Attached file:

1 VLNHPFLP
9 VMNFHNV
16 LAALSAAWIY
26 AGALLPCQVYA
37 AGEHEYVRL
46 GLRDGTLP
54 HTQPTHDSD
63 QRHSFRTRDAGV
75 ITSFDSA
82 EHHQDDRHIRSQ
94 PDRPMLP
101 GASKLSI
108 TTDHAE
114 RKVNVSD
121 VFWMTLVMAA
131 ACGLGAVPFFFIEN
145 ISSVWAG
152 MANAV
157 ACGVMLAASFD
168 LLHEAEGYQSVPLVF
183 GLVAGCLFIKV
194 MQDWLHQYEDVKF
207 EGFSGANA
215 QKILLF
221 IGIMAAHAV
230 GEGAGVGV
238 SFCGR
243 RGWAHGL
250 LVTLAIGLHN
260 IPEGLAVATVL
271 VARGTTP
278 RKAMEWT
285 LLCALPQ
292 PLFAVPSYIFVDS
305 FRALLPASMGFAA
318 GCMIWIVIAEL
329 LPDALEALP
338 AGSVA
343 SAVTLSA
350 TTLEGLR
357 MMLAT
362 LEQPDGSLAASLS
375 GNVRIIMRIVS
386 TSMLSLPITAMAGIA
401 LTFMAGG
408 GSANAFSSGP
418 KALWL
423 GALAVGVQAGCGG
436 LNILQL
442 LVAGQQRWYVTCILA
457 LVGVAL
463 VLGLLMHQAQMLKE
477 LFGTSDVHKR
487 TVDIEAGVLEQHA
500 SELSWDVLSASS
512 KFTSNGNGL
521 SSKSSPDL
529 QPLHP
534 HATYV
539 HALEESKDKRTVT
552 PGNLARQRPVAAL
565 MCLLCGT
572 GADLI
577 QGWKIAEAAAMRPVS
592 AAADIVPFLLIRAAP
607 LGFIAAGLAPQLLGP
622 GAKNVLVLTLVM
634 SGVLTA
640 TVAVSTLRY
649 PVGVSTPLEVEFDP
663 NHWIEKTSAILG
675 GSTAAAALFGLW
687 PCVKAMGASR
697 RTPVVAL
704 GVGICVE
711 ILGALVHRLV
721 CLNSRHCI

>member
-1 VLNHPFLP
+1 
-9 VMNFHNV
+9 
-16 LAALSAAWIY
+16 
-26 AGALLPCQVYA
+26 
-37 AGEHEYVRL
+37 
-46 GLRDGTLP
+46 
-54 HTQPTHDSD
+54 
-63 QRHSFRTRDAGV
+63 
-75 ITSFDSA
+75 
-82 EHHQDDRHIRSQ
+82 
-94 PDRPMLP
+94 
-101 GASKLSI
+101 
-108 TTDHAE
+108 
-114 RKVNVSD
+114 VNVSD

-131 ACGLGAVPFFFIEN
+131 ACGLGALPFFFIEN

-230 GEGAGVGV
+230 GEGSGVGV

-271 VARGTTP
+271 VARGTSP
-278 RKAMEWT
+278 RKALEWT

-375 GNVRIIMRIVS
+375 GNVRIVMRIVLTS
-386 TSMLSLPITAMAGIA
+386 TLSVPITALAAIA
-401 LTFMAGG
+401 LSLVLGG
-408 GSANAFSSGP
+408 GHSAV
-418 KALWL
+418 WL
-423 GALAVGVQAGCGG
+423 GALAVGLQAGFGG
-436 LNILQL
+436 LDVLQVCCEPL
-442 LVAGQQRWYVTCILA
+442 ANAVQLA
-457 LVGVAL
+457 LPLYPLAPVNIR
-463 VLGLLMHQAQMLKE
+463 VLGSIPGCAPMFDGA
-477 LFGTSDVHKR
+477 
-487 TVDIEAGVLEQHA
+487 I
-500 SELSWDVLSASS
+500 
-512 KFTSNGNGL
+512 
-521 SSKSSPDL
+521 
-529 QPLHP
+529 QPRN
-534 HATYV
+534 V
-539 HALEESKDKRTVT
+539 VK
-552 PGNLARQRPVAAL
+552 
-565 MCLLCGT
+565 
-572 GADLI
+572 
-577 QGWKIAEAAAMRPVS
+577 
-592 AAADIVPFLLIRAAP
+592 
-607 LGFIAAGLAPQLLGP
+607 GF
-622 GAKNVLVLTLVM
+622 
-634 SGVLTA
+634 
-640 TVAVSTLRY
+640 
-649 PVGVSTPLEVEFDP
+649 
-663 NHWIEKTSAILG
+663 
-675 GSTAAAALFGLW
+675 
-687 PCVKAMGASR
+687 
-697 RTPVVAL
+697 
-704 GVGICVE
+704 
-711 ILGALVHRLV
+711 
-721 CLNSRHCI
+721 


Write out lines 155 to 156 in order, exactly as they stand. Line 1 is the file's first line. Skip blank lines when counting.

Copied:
-572 GADLI
+572 